by Dr Reetu
As we hurry through life, dealing with our daily dramas, it is easy to become overwhelmed by our burdens, worries and stresses. One of the keys to a more joyful life is through gratitude.
The word gratitude is derived from the Latin word gratia, which means grace, graciousness, or gratefulness. If we are able to live our life from a place of grace, focusing on the good in our lives, we can live more happily and with less stress and anxiety. When we acknowledge the goodness in our lives, we start to see the goodness that lies outside ourselves. As a result, gratitude helps us connect to something larger than ourselves, whether it is to others, to our natural environment, or to a higher power.
Healing Benefits of Gratitude
There are many studies showing the healing benefits of gratitude. Regularly expressing gratitude helps you with the following:
Improve your health.
Studies have shown the power of gratitude to reduce stress, increase energy levels, promote heart health and boost your immune system
Improve your relationships.
A study of couples found that individuals who took time to express gratitude for their partner not only felt more positive toward the other person but also felt more comfortable expressing concerns about their relationship.
Improve your psychological health.
Focusing on the good in your life takes your attention away from more negative emotions such as envy, resentment, frustration and regret. Robert A. Emmons, Ph.D.,the worlds leading scientific researcher on gratitude has conducted multiple studies on the link between gratitude and well-being. His research confirms that gratitude effectively increases happiness and reduces depression.
Improve your self-esteem.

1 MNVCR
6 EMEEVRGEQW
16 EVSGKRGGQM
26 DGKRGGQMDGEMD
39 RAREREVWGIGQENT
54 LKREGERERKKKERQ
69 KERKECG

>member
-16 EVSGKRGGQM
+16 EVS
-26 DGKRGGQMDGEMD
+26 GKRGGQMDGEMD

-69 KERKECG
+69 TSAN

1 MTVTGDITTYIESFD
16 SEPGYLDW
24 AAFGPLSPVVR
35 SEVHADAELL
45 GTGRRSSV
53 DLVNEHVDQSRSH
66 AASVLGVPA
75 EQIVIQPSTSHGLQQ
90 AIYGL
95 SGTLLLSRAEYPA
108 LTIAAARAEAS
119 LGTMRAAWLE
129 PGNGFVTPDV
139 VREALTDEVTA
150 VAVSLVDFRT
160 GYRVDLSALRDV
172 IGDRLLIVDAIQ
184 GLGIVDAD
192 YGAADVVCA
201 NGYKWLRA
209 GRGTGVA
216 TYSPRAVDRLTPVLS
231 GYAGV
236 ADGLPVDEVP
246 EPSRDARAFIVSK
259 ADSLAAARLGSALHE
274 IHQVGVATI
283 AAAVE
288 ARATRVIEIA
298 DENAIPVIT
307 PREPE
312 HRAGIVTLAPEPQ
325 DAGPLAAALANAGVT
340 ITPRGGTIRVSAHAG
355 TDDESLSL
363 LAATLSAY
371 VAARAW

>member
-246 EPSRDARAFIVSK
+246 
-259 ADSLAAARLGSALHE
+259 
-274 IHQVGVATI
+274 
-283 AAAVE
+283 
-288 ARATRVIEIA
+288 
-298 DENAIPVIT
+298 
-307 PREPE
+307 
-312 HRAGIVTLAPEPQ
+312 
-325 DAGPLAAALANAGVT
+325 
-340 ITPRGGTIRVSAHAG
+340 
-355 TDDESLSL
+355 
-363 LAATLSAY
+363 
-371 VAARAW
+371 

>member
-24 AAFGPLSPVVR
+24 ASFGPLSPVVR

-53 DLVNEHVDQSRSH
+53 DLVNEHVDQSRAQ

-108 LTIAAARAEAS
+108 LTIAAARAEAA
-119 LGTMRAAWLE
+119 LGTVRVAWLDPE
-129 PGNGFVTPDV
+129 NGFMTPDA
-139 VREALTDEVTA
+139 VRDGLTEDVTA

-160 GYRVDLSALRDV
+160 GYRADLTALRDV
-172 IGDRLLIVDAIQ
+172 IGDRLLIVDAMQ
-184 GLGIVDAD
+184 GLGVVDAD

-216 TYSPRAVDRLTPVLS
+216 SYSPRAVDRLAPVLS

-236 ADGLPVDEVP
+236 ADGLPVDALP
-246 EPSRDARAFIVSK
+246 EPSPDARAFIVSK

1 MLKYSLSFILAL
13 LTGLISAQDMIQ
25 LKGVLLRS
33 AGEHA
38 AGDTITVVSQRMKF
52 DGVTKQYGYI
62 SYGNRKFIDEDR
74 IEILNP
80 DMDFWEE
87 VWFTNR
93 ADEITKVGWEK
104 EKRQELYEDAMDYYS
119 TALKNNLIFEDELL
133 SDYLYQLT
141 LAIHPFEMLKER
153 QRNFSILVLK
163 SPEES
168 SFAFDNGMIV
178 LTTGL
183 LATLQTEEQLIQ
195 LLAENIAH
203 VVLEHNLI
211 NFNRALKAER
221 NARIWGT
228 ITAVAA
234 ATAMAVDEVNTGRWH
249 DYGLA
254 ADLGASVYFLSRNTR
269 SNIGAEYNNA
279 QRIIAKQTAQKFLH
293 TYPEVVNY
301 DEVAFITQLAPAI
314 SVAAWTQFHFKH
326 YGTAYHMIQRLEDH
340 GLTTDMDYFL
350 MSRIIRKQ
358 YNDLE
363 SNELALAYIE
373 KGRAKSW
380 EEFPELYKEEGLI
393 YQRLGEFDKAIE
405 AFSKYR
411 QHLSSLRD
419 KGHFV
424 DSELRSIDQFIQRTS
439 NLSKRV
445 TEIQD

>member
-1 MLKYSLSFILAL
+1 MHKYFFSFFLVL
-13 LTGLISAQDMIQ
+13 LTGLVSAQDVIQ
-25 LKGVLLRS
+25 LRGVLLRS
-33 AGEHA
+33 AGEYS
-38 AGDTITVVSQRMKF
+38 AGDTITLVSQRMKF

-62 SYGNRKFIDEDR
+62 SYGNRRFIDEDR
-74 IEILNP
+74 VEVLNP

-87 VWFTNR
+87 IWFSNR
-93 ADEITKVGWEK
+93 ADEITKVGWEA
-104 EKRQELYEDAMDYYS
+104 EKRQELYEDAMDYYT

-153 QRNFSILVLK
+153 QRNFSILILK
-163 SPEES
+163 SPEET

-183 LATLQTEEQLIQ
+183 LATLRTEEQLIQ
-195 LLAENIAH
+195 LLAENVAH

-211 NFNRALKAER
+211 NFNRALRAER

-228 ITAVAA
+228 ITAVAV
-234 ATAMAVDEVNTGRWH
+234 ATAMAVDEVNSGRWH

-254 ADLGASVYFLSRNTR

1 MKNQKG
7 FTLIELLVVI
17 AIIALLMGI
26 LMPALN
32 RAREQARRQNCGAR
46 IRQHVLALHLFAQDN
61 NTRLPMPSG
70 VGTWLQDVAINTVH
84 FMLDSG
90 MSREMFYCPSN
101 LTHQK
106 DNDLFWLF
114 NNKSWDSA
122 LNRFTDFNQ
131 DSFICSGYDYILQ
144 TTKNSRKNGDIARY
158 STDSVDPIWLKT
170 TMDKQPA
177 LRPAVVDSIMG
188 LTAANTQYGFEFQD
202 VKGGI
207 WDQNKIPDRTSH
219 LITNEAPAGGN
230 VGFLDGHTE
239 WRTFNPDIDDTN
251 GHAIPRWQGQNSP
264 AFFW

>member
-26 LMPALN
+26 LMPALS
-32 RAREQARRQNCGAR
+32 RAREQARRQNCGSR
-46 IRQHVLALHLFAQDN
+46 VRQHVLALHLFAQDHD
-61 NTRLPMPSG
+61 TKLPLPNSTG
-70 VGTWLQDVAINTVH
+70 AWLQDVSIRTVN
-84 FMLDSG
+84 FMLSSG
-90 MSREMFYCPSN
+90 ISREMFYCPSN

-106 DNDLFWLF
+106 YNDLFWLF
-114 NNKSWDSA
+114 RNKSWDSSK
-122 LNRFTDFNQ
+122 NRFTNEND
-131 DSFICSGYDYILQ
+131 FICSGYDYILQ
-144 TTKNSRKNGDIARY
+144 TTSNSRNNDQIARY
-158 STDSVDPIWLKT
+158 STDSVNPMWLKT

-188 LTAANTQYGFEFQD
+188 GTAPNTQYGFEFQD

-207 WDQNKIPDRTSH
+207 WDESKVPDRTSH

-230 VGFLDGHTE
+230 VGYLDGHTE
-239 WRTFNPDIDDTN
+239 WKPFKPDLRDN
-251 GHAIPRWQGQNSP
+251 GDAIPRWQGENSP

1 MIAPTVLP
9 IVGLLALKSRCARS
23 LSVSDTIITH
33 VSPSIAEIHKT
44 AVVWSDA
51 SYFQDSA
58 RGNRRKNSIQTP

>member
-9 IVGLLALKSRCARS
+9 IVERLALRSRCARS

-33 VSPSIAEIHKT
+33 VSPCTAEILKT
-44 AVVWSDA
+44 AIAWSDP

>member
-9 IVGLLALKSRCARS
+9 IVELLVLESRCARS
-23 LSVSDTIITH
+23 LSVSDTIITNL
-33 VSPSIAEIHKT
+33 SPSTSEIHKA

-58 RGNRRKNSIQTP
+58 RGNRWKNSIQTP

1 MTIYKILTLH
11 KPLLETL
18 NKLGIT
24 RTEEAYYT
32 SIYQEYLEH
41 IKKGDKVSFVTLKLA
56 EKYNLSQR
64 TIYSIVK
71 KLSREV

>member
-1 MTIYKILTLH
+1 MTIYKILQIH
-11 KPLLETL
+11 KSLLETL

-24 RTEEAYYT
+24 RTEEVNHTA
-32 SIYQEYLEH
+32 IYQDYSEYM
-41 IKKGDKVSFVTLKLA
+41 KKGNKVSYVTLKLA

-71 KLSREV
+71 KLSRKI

Many studies have shown that gratitude reduces social comparisons. Being resentful toward people who seemingly have a better life than you (e.g. career, finances, relationships, health) is a major factor in reduced self-esteem. Practising gratitude helps us appreciate what we have instead of always reaching for more and more. The more grateful we are, the more we are able to appreciate other people’s accomplishments.
Increase your mental strength.
Psychotherapist and international bestselling mental strength author, Amy Morin says recognizing all you have to be thankful for even through your toughest moments, fosters resilience. She cites research that shows how gratitude not only reduces stress, but can also overcome trauma. A 2006 study found that Vietnam War Veterans with higher levels of gratitude experienced lower rates of Post-Traumatic Stress Disorder. And a 2003 study found that gratitude was a major contributor to resilience following the terrorist attacks on September 11.
I have found that by being grateful for what we have in life, we not only attract more of what we want, but we also become the best versions of ourselves. Shifting my attitude to one of gratitude has helped me with my own healing, health and happiness journey. I personally start and end each day with gratitude.
We all have the ability and opportunity to cultivate gratitude.
Simply take a few moments to focus on all that you have – rather than on what you don’t. The best way to reap the benefits of gratitude is to notice new things you’re grateful for every day. Remember that Gratitude is a practice, and as with everything else, it will become easier and part of who we are with regular practice.
Morin, A. (2014) Retrieved Mar 6, 2021, from https://www.forbes.com/sites/amymorin/2014/11/23/7-scientifically-proven-benefits-of-gratitude-that-will-motivate-you-to-give-thanks-year-round/?sh=4bc3fbc9183c
Carpenter, D. (2021) Retrieved Mar 6, 2021, from https://www.happify.com/hd/the-science-behind-gratitude/
Emmons, R. (2010) Retrieved Mar 6, 2021, from https://greatergood.berkeley.edu/article/item/why_gratitude_is_good
Retrieved Mar 6, 2021, from https://www.health.harvard.edu/healthbeat/giving-thanks-can-make-you-happier